Artist in Focus
In 2013, performance maker, intercultural producer and arts advocate Rani Pramesti participated in the Emerging Cultural Leaders program. We spoke to Rani about ECL, the development of her practice and her current project #TheChineseWhispers.
What projects have you been working on since your involvement in the ECL program?
I’m still working on my 2013 ECL project, Chinese Whispers! In 2014, my mentor, Chi Vu, and I were successful in receiving a Creative Victoria and University of Melbourne Graduate Mentorship scholarship. This saw us premiering Chinese Whispers at the 2014 Melbourne Fringe Festival. Chinese Whispers ended up winning two awards: Best Live Art and Kultour’s Innovation in Culturally Diverse Practice Award.
Chinese Whispers is the first of a trilogy of works dedicated to three generations of women in my family. So, in 2016, Rani P Collaborations premiered Sedih // Sunno at Next Wave Festival. Sedih is Indonesian for sadness. Sunno is to listen in Fijian Hindi. The work was a gentle invitation to listen to sadness. In particular, it was sadness inspired by trauma experienced by my mother during childhood. We were also privileged to have developed Sedih // Sunno through Next Wave’s prestigious artist development program, Kickstart.
The final work of this trilogy is still in development. Surat-surat (Letters) just had a development involving an Indonesian-Australian team, during October 2017 in Jakarta, Indonesia. This work is inspired by hundreds of my grandparents’ love letters, which I found in the attic of my house in Jakarta.
Also, through my connection with FCAC (as a result of being involved with ECL), I eventually came to work at FCAC as an Associate Producer throughout 2015-2016. One of my favourite projects was working on WANITA: Female Artivism, Jakarta! in 2015, which brought out three artists from Jakarta, Indonesia, the city where I was born and raised.
Tell us about your current project.
My current project, #TheChineseWhispers is a bilingual, digital graphic novel inspired by the racial violence of May 1998 in Indonesia. #TheChineseWhispers is an adaptation of my 2013-2014 ECL project.
We are currently crowdfunding for #TheChineseWhispers and we would love people to pledge their support.
If all goes to plan, insha’Allah, we will launch #TheChineseWhispers graphic novel in May 2018, to commemorate the 20-year anniversary of the May 1998 racial violence.
How was the ECL program beneficial for you to develop your practice further?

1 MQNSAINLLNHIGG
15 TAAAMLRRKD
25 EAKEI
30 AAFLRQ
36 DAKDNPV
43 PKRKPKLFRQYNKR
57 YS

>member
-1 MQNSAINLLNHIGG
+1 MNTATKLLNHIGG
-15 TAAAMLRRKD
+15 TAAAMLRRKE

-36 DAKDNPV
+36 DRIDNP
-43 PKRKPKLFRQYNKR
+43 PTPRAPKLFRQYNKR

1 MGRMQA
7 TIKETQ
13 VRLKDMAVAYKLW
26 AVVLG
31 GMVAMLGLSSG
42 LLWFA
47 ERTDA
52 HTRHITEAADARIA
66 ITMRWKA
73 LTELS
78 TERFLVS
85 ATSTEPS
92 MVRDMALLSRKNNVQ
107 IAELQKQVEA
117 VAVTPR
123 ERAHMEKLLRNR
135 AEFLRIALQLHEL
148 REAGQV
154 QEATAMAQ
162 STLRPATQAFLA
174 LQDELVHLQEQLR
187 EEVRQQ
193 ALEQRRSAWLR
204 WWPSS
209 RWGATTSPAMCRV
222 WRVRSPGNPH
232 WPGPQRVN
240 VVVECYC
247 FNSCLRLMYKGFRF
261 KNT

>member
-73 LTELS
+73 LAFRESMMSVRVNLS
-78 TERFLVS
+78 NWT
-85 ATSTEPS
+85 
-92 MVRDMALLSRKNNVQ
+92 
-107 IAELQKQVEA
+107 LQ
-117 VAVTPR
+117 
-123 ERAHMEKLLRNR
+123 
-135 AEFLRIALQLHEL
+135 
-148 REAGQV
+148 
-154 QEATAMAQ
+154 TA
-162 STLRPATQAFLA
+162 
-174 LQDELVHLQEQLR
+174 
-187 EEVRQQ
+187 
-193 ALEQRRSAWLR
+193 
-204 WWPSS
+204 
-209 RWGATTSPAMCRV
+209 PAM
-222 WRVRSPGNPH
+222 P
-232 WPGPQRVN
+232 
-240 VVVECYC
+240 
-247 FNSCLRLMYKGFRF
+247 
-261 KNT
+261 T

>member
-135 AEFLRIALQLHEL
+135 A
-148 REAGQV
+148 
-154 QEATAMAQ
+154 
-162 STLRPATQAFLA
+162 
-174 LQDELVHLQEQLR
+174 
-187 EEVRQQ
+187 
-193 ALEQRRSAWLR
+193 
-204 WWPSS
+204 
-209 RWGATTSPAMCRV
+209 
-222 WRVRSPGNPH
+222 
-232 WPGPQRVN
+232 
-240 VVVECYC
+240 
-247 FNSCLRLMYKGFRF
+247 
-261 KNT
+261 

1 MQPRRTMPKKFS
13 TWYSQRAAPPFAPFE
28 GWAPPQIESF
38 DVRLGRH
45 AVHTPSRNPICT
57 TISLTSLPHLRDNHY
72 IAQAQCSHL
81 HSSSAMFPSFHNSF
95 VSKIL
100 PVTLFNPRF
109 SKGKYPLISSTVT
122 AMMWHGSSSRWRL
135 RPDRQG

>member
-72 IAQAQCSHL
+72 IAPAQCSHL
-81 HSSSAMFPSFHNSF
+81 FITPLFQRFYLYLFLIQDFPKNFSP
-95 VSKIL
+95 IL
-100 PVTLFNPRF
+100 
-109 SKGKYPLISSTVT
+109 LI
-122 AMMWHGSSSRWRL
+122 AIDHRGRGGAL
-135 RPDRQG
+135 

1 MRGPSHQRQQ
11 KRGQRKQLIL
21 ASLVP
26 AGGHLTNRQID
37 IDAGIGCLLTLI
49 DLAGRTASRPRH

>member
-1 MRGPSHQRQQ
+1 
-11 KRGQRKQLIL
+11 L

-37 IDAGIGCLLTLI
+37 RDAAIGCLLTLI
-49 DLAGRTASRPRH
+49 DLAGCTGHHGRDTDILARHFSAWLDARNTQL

The ECL program was beneficial for me in more ways than one! Firstly, I was and continue to be grateful for the support of my mentor at the time, Chi Vu. Chi was incredibly generous in her guidance as a dramaturg throughout the making of Chinese Whispers (2013-2014).
Secondly, it was beneficial because ECL was a safe, supportive community of creative people. Some of the friendships I have gained through ECL continue to nourish and support me today, years later!
Thirdly, ECL really helped me to begin owning my voice and the stories that are a part of me. This continues to benefit me year in, year out. For example, owning my voice is how I came to facilitate a Working Group on Women, Arts and Leadership at the Australian Theatre Forum in October 2017, which led to the co-founding of Women Arts Leaders Australia (Performing Arts).
Do you think the ECL program helped you to make new networks in the industry?
Of course it did! By being a part of the ECL program, I felt more confident to go out into the world and introduce myself, literally sometimes as an Emerging Cultural Leader. This has led to new relationships in other organisations that are crucial for my growth in the industry including Theatre Network Australia, ArtsHouse and Melbourne Fringe, just to name a few.
Would you recommend emerging artists and arts workers to do the ECL program?
Most definitely. I especially recommend it to emerging artists and arts workers who have ever felt like they are a minority in this industry, whether that be due to (perceived) race, ethnicity, language, ability, socio-economic reasons and so on.
ECL was the first time I ever felt like I wasn’t a minority ever since I came to migrate to Australia nearly 20 years ago. It was such a diverse group of people, which meant that in some ways everyone was a minority and no one was a minority. For me, this meant that I could just be me instead of feeling like an anomaly.
What is the best part of being part of the ECL alumni?
Always feeling welcomed at FCAC.
Find out more about Rani P Collaborations and pledge your support for #TheChineseWhispers here.
The Emerging Cultural Leaders program is a six-month skills development and mentoring program for emerging artists and cultural facilitators who live, work or have other connections to Melbourne’s western region. You can find out more here. Expressions of interest for the 2018 program will open early 2018.
1- Chinese Whispers. Image courtesy of Rani Pramesti.
2- Surat-surat (Letters) by Rani P Collaborations. Image by Kaier Tan Photography.
3- The Chinese Whispers by Rani P Collaborations. Illustration by Cindy.